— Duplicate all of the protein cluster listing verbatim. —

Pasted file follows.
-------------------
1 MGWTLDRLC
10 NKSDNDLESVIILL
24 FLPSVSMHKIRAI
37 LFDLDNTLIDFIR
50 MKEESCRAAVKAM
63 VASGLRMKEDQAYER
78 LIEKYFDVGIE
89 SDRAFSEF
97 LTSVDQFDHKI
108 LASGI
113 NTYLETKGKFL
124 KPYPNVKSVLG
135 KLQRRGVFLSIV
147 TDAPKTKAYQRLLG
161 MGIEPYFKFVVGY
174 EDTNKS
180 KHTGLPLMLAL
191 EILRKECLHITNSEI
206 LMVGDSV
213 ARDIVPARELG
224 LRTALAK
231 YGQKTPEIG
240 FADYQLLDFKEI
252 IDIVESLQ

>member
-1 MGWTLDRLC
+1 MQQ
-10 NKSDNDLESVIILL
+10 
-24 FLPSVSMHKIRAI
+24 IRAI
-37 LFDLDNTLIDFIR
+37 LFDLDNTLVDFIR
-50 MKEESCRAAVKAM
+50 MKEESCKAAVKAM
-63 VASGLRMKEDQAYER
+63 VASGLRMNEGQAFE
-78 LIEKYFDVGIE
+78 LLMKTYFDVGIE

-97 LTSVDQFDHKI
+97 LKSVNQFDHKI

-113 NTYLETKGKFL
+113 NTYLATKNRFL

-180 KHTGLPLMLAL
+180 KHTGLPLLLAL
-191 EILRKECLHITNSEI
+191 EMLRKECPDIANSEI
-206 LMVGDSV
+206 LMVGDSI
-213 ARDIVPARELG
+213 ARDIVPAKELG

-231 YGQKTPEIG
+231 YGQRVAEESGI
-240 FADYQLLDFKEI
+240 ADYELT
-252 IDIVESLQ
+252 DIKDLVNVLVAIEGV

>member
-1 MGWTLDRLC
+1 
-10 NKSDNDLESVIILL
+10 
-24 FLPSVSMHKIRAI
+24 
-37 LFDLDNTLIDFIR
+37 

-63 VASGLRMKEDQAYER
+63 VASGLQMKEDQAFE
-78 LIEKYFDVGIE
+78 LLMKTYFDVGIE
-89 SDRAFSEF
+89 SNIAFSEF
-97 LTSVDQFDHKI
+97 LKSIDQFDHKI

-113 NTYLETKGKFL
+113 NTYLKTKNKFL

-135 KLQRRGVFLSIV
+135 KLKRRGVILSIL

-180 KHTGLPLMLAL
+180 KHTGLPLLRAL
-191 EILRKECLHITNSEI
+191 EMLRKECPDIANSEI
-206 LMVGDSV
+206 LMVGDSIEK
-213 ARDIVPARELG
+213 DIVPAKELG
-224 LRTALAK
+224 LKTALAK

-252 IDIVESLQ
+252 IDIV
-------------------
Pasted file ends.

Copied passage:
1 MGWTLDRLC
10 NKSDNDLESVIILL
24 FLPSVSMHKIRAI
37 LFDLDNTLIDFIR
50 MKEESCRAAVKAM
63 VASGLRMKEDQAYER
78 LIEKYFDVGIE
89 SDRAFSEF
97 LTSVDQFDHKI
108 LASGI
113 NTYLETKGKFL
124 KPYPNVKSVLG
135 KLQRRGVFLSIV
147 TDAPKTKAYQRLLG
161 MGIEPYFKFVVGY
174 EDTNKS
180 KHTGLPLMLAL
191 EILRKECLHITNSEI
206 LMVGDSV
213 ARDIVPARELG
224 LRTALAK
231 YGQKTPEIG
240 FADYQLLDFKEI
252 IDIVESLQ

>member
-1 MGWTLDRLC
+1 MQQ
-10 NKSDNDLESVIILL
+10 
-24 FLPSVSMHKIRAI
+24 IRAI
-37 LFDLDNTLIDFIR
+37 LFDLDNTLVDFIR
-50 MKEESCRAAVKAM
+50 MKEESCKAAVKAM
-63 VASGLRMKEDQAYER
+63 VASGLRMNEGQAFE
-78 LIEKYFDVGIE
+78 LLMKTYFDVGIE

-97 LTSVDQFDHKI
+97 LKSVNQFDHKI

-113 NTYLETKGKFL
+113 NTYLATKNRFL

-180 KHTGLPLMLAL
+180 KHTGLPLLLAL
-191 EILRKECLHITNSEI
+191 EMLRKECPDIANSEI
-206 LMVGDSV
+206 LMVGDSI
-213 ARDIVPARELG
+213 ARDIVPAKELG

-231 YGQKTPEIG
+231 YGQRVAEESGI
-240 FADYQLLDFKEI
+240 ADYELT
-252 IDIVESLQ
+252 DIKDLVNVLVAIEGV

>member
-1 MGWTLDRLC
+1 
-10 NKSDNDLESVIILL
+10 
-24 FLPSVSMHKIRAI
+24 
-37 LFDLDNTLIDFIR
+37 

-63 VASGLRMKEDQAYER
+63 VASGLQMKEDQAFE
-78 LIEKYFDVGIE
+78 LLMKTYFDVGIE
-89 SDRAFSEF
+89 SNIAFSEF
-97 LTSVDQFDHKI
+97 LKSIDQFDHKI

-113 NTYLETKGKFL
+113 NTYLKTKNKFL

-135 KLQRRGVFLSIV
+135 KLKRRGVILSIL

-180 KHTGLPLMLAL
+180 KHTGLPLLRAL
-191 EILRKECLHITNSEI
+191 EMLRKECPDIANSEI
-206 LMVGDSV
+206 LMVGDSIEK
-213 ARDIVPARELG
+213 DIVPAKELG
-224 LRTALAK
+224 LKTALAK

-252 IDIVESLQ
+252 IDIV